The headless mule

headless-mule
Headless Mule (I do not own the image, if you do and would like me to remove it, please do contact me)

Hello, visitors! How are you? Well, I hope!

Today I come here, once again, to talk about random matters. I also come here with a slight change to the theme. I’m not sure I’ll keep it as it is yet, but, for now, this new color scheme will be staying. I’m more than open to suggestions if you’d like to share them, thank you!

With that out of the way, let us move on to the theme I’ve set for today’s post, shall we?

The headless mule, or mula sem cabeça in Portuguese, is a creature of the Brazilian folklore.

She – yes, it’s a she – could be placed in the category of cursed creatures, just like the werewolf (which I will probably be discussing in the future). 

Her curse derives from the sin of being a mistress to a priest (a Catholic priest, bound by the Church to celibacy). According to the myth, the woman who commits this sin becomes cursed, and changes into the creature, sometimes from Thursday sunset to to Friday sunrise, or, in some places, during the full moon.

It is said she will run through seven crossroads during her time as the beast, or spend the entire night as such, and that she will turn into her other form much in the same way the werewolf does (I will definitely be touching the Brazilian legends regarding werewolves in a future post). 

To break the curse, one has to either remove her harness or wound her badly enough to draw blood. She will then turn back into her human form, and remain a regular woman as long as the person who has broken the curse lives in the same area. Should the person move away, the woman will again become the cursed creature. An alleged way of preventing the curse is for the lover (the priest) to curse his mistress seven times before Mass.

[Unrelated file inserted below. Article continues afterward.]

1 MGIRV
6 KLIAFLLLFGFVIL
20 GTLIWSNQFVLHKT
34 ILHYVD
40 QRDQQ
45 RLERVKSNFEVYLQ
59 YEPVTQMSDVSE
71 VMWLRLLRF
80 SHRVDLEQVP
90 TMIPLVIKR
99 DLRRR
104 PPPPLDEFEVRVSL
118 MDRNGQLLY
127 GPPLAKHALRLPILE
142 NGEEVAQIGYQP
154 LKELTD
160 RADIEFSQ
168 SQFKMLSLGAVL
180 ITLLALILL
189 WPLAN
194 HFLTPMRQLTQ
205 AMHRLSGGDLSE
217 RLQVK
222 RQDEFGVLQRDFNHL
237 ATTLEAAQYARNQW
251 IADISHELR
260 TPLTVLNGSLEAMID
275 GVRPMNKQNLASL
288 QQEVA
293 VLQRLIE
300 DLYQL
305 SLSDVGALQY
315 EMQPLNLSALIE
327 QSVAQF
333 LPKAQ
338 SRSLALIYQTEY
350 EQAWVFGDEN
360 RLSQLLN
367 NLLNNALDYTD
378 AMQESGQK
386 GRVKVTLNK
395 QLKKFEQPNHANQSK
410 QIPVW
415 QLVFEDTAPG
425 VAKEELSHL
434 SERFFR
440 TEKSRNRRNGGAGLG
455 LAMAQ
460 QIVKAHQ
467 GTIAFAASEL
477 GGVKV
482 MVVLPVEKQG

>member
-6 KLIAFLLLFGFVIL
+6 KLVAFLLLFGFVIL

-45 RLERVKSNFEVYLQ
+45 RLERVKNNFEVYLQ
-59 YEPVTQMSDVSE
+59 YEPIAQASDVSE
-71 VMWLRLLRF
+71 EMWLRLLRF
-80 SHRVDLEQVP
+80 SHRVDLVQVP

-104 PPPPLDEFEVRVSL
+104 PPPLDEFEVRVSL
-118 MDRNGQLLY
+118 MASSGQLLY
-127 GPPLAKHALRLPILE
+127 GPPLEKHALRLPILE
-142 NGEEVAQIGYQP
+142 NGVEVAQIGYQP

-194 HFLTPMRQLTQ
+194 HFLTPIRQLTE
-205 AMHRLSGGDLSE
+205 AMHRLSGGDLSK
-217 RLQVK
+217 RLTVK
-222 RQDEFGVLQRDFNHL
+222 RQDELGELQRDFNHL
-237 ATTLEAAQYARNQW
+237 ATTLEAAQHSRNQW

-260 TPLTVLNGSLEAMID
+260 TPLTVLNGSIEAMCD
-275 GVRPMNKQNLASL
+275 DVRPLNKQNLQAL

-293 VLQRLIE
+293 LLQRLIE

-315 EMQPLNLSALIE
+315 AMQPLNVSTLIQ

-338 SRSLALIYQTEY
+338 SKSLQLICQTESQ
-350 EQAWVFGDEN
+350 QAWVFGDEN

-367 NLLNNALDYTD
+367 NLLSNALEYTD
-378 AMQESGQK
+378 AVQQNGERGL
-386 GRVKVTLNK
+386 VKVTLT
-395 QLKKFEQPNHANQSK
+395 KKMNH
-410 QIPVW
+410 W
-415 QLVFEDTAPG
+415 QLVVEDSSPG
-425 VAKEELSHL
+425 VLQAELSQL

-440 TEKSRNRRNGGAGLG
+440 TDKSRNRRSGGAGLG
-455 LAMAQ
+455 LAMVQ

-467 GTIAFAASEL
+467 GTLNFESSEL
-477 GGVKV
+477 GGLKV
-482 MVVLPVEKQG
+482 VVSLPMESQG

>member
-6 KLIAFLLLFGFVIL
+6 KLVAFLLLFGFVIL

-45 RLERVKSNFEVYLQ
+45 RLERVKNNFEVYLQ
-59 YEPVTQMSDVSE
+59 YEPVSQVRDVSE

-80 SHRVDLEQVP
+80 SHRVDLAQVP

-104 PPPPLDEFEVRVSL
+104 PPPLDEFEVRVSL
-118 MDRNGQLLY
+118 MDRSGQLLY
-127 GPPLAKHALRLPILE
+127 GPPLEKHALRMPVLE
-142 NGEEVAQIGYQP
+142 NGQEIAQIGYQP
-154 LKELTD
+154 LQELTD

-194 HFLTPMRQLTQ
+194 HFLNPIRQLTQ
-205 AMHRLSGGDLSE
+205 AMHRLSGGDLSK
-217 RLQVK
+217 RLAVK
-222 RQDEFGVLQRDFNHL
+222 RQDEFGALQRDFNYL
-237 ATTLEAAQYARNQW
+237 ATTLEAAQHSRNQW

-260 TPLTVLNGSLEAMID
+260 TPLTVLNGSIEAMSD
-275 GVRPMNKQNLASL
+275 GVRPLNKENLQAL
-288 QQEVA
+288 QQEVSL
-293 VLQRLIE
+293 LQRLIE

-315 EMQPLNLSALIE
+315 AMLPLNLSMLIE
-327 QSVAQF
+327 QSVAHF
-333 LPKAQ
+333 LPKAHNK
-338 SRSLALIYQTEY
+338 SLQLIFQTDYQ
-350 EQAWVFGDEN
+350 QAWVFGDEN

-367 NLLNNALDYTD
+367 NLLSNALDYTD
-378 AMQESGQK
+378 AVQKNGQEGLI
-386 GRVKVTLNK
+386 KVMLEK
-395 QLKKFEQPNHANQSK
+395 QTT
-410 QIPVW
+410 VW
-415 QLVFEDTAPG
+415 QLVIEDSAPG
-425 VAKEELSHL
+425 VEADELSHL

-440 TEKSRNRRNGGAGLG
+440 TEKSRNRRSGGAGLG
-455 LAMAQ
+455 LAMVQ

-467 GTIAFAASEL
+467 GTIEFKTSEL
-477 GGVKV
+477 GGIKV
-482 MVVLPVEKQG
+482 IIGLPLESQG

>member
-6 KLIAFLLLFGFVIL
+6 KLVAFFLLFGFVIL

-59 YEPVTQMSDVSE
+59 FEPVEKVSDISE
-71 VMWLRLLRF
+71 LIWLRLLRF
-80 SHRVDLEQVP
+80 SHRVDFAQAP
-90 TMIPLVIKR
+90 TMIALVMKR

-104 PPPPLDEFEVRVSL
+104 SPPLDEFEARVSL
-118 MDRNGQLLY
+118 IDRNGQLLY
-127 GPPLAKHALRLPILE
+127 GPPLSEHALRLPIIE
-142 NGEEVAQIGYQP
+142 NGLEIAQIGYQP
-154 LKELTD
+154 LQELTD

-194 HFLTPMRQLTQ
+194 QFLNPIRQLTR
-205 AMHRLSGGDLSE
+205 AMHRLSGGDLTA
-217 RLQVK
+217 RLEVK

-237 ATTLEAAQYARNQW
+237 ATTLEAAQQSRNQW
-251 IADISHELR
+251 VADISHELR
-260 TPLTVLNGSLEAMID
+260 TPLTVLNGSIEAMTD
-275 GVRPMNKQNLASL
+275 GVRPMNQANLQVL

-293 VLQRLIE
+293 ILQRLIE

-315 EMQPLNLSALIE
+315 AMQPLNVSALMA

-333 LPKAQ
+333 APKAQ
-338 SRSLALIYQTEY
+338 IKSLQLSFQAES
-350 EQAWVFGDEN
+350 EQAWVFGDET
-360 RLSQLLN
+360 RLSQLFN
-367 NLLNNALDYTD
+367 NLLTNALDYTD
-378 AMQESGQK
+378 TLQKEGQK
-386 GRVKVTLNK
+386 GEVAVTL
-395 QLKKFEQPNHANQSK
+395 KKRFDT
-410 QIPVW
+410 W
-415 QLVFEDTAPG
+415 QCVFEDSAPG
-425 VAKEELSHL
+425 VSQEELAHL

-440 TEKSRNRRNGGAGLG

Alternative versions:

There is one version that says that the woman who loses her virginity before marriage becomes a headless mule.

Another version claims the headless mule was a queen who used to leave her home at nights, and come back hours later. One night, her husband followed her to see where she was going, and found her at the local cemetery, eating the dead body of a child. Once she was found out, she let out a terrifying scream and morphed into the monster.

The legend of the headless mule is very old. The first written reports date from the Middle Ages, and, even then, it held much of the original ideas I have presented above, with only slight changes here and there, mostly due to the the legend being passed from place to place. Unlike other legends, I have yet to hear someone currently saying they have seen it. It still remains very interesting, and a part of our very rich folklore.

Some researchers say the origin of the legend – which has never been confirmed – comes straight from the Catholic Church itself, as a means of controlling the believers and putting the fear of a terrible fate in their hearts should they sin against the established rules. This has been unconfirmed, though, mostly due to it being a very old myth and originally passed down through word of mouth, to the point where its origin was lost in time.

Well, I guess I have said enough for now about this bit of folklore, haven’t I? If there are any questions you have, please do post them in the comments, and I’ll be happy to answer!

Many blessings, and see you on the next post!

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